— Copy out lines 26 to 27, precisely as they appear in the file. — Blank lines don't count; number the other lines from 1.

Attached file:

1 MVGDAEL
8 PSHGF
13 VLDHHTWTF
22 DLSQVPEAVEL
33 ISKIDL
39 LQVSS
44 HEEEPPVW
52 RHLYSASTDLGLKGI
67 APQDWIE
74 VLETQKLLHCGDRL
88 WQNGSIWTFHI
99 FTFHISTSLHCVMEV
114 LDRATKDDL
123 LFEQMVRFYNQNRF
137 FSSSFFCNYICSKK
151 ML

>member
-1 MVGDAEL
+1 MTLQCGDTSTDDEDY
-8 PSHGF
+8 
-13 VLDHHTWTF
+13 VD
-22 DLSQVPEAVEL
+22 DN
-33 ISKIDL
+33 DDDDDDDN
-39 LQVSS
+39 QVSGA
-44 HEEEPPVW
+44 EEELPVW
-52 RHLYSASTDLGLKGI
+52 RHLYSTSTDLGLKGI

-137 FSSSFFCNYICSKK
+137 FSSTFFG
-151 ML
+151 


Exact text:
-33 ISKIDL
+33 DDDDDDDN